• Thomas Havard, Welsh convict from Brecon, who was transported aboard the "Asia" on July 29th, 1823, settling in Van Diemen's Land, Australia [5]
  • John Havard, aged 36, who arrived in South Australia in 1852 aboard the ship "Adelaide" [6]

New Zealand Havard migration to New Zealand +

Emigration to New Zealand followed in the footsteps of the European explorers, such as Captain Cook (1769-70): first came sealers, whalers, missionaries, and traders. By 1838, the British New Zealand Company had begun buying land from the Maori tribes, and selling it to settlers, and, after the Treaty of Waitangi in 1840, many British families set out on the arduous six month journey from Britain to Aotearoa to start a new life. Early immigrants include:

Havard Settlers in New Zealand in the 19th Century
  • Mr. William Havard, (b. 1851), aged 27, British settler travelling from London aboard the ship "Western Monarch" arriving in New Zealand in 1879 [7]
  • Mrs. Elizabeth Havard, (b. 1855), aged 23, British settler travelling from London aboard the ship "Western Monarch" arriving in New Zealand in 1879 [7]
  • Miss Elenor A Havard, (b. 1876), aged 2, British settler travelling from London aboard the ship "Western Monarch" arriving in New Zealand in 1879 [7]
  • Miss Sarah E Havard, (b. 1878), aged 9 months, British settler travelling from London aboard the ship "Western Monarch" arriving in New Zealand in 1879 [7]

Contemporary Notables of the name Havard (post 1700) +

  • Amanda Havard (b. 1986), American writer of young adult fiction, best known for The Survivor Series
  • Valery Havard (1846-1927), French-born, American career army officer, physician, author, and botanist
  • Kenneth Edward "Kenny" Havard (b. 1971), American businessman and politician, Member of the Louisiana House of Representatives (2012-)
  • James Pinkney Havard (b. 1937), American modernist painter
  • Russ Havard (b. 1971), American landscape painter
  • Charles S. Havard, American Republican politician, Alternate Delegate to Republican National Convention from Pennsylvania, 1908 [8]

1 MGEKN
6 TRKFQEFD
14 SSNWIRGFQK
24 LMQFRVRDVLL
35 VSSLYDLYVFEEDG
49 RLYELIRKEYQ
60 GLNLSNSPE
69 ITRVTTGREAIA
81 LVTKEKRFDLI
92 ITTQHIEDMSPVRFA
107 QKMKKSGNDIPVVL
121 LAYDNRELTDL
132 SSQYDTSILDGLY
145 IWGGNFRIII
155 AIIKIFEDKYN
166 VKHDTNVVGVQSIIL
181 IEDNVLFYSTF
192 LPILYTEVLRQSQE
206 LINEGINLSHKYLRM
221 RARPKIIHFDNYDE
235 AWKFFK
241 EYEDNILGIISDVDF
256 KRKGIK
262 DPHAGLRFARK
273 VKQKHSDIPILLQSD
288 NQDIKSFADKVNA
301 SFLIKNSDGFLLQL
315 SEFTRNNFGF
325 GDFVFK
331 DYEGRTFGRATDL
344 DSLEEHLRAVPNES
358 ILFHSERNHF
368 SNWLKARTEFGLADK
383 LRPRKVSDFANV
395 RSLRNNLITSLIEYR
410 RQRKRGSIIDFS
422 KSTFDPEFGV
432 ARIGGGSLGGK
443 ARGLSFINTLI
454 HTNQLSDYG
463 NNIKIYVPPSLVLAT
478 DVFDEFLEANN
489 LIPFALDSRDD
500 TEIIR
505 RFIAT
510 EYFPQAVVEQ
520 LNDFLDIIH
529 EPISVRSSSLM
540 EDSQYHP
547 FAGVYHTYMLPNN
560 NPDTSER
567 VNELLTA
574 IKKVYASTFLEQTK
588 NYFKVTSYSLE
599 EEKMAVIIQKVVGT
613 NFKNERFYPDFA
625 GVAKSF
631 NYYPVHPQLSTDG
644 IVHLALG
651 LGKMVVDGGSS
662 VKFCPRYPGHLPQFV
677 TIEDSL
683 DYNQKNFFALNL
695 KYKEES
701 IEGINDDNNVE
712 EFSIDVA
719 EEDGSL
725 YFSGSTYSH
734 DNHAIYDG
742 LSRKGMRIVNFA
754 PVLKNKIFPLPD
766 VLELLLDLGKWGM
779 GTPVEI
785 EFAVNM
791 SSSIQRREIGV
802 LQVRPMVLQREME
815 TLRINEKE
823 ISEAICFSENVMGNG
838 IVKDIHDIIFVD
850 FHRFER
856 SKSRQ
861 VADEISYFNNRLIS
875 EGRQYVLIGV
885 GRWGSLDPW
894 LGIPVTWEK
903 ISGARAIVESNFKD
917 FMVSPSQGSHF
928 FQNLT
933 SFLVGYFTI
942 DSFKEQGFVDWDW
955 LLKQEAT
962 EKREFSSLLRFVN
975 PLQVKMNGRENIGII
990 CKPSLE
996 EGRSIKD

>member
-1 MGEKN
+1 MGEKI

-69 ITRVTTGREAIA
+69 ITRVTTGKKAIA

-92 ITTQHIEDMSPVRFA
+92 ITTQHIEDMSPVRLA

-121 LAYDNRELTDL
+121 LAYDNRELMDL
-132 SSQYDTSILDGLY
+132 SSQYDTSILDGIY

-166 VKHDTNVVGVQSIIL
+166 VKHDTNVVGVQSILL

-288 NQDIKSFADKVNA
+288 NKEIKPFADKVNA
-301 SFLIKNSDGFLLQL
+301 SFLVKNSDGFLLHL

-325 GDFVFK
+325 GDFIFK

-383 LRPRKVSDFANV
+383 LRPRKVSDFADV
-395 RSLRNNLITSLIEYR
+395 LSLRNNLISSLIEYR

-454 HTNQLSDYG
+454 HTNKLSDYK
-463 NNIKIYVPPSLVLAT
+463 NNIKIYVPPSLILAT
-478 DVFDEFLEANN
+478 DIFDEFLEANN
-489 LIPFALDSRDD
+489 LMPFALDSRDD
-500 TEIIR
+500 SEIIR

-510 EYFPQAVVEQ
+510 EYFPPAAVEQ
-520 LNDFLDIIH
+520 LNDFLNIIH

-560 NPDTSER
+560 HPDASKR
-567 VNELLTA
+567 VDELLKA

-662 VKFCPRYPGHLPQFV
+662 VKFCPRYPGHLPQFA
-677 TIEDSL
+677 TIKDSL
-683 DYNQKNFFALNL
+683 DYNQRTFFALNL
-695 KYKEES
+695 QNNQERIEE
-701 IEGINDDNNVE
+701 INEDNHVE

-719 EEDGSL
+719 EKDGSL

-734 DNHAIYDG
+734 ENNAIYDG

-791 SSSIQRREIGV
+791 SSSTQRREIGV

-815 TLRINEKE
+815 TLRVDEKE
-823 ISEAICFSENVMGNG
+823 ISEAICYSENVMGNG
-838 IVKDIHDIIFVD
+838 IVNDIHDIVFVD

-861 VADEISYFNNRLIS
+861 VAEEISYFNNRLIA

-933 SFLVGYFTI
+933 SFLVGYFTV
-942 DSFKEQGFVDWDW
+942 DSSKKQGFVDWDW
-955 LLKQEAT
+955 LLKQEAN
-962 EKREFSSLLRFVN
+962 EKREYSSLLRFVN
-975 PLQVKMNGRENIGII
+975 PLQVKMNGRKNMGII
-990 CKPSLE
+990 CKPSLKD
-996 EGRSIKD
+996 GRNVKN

• Dr. Robert Emlyn Havard (1901-1985), English physician of C.S. Lewis, humorously nicknamed a "Useless Quack," by Warren Lewis one of the founding members of the "Inklings," an informal Oxford literary society
  • Joseph-Marie-Pélagie Havard M.E.P., (1790-1838), French Catholic bishop and missionary in Vietnam
  • Peter Havard -Williams (1922-1995), Welsh librarian and library educator, Chief Librarian to the Council of Europe
  • Michel Havard (b. 1967), French politician, Member of the National Assembly of France
  • ... (Another 4 notables are available in all our PDF Extended History products and printed products wherever possible.)

Prince of Wales colliery
  • Mr. John Havard (b. 1840), Welsh coal miner who was working at the Prince of Wales Colliery in Abercarn, Wales on the 11th September 1878 when there was a coal mine explosion; he died [9]

  1. ^ Reaney, P.H and R.M. Wilson, A Dictionary of English Surnames. London: Routledge, 1991. Print. (ISBN 0-415-05737-X)
  2. ^
  3. ^
  4. ^ Filby, P. William, Meyer, Mary K., Passenger and immigration lists index : a guide to published arrival records of about 500,000 passengers who came to the United States and Canada in the seventeenth, eighteenth, and nineteenth centuries. 1982-1985 Cumulated Supplements in Four Volumes Detroit, Mich. : Gale Research Co., 1985, Print (ISBN 0-8103-1795-8)
  5. ^ State Library of Queensland. (Retrieved 2016, October 27) Asia 1 voyage to Van Diemen's Land, Australia in 1823 with 151 passengers. Retrieved from
  6. ^ South Australian Register Tuesday 3 February 1852. (Retrieved 2010, November 5) ADELAIDE 1852. Retrieved
  7. ^ New Zealand Yesteryears Passenger Lists 1800 to 1900 (Retrieved 26th March 2019). Retrieved from
  8. ^ The Political Graveyard: Alphabetical Name Index. (Retrieved 2016, February 5) . Retrieved from
  9. ^ Entombed in flood and flame (retrieved 3rd August 2021). Retrieved from on Facebook